With only a day allocated for each major city we wanted to visit, I was very keen on seeing Gorizia and Trieste while the weather cooperated in our favor. Three summers ago I had the pleasure of tucking into some of the region’s best dishes, so on this occasion it was a hunt for heartier and heavier meals without worry of breaking a sweat. Our mission included a couple of local customs that I knew we had to try. The first – in giro per bicièri – is similar to the andar per goti pub crawl that had us falling in love with old Verona. The 2nd – the buffets of Trieste – are symbolic of the city’s old dining establishments. These locales typically open their doors early (around 8 to 9am) and service at that hour is kept to the counter where an assortment of fried, baked and grilled foods are set along the length of the bar. All you do is pick and pay.
I happened to look into their restaurant window and noticed the Slow Food sticker – always a good sign in my book – and they seemed to have just opened! A few people were at the counter toasting glasses, and it became clear that they were in giro per bicièri, or having a glass before heading home. We had it in mind to do the same but since it was lunchtime, decided that a table would be a better idea.
The interior is what some might call a tight squeeze but I found it to be cozy, inviting and festive with all of that warm color. The women working there are dressed in traditional slovenian costume.
A plate of their own housemade prosciutto and frico croccante, a crispy cheese basket with salty olives within. Even though it’s hard to tell in the photo, hand-sliced prosciutto is much thicker, and feels like ham heaven on your tongue. Slightly salty, rich, sweet, delicious!
Beans and sauerkraut never tasted so good until they were married into a liquid meal. Jota (YOH-tah) is a thick soup that is very popular in this region. The tang of the sauerkraut is only mildly discernible. I’ve seen some recipes where pancetta and/or pork is also added, but this one here did not have any of it from what I could see.
Gubana is a sweet yeast bread filled with a mixture of walnuts, raisins, dried figs, prunes, candied fruit, chocolate and bread crumbs. It is traditionally served with slivovitz, a distillate made from prunes.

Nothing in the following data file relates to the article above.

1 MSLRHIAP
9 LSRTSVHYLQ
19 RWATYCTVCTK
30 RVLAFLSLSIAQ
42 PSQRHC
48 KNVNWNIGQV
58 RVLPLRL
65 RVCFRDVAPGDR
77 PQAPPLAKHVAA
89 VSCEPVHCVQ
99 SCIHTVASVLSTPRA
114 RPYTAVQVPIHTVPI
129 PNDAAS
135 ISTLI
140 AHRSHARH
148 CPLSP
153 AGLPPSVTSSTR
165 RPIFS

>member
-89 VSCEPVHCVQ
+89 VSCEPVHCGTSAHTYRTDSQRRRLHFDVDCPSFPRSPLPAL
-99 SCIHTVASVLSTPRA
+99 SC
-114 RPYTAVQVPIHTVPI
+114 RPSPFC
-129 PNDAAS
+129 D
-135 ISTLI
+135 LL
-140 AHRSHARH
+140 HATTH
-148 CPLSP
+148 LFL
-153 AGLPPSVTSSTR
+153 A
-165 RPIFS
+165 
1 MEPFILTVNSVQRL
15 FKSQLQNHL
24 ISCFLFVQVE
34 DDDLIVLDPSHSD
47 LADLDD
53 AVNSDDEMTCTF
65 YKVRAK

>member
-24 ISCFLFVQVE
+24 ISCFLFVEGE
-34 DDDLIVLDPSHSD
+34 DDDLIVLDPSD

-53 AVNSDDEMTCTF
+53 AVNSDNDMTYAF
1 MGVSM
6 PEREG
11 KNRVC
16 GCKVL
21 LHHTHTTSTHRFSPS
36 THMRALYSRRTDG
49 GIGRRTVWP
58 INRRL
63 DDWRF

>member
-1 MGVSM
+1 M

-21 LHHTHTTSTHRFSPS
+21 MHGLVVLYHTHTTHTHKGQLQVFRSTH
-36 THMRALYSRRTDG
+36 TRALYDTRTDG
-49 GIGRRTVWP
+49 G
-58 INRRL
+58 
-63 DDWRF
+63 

Gibanica is a moist, delicate layer cake of poppy seeds, cottage cheese and apples. I’d like to recreate this for xmas eve, but with more layers. See wikipedia link: Prekmurska gibanica.
Buffet Birreria RudyVia Valdirivo 32, Trieste | Open Monday – Saturday from 9am to 1am | €€
Trieste is a handsome city nestled on the Adriatic coast that deserves more time than what we could allow, and I wish we could have actually stayed at least a night. The buffet that we stopped in (top image) had all manner of tempting foods beckoning behind glass displays (2nd image), but again, we decided that a table would be best especially with doggies in tow.
Bad focus job, but I was so impatient to dig in! This antipasto plate included liptauer, a type of cheese spread with roots in slovenian cooking. A whole variety of seasonings go into the mix, but the only one that sticks in my mind is capers. Spicy paprika was sprinkled on top and this was very different in comparison to what I’m accustomed to eating in Italy. Loved it though! An assortment of locally cured meats rounded out the rest of the plate with a basket of plain and caraway seed bread.
A mixed plate of boiled pork, from wiener to jowls to tongue. Spicy mustard and fresh, grated horseradish to dip everything in, with sauerkraut and patate in tecia (background) – a side dish of cooked potatoes mashed with lard and onions – filling in as carbs. There was also a dish of gulasch with potatoes. Meat!! Add to that large mugs of beer and there was no room for anything else except coffee.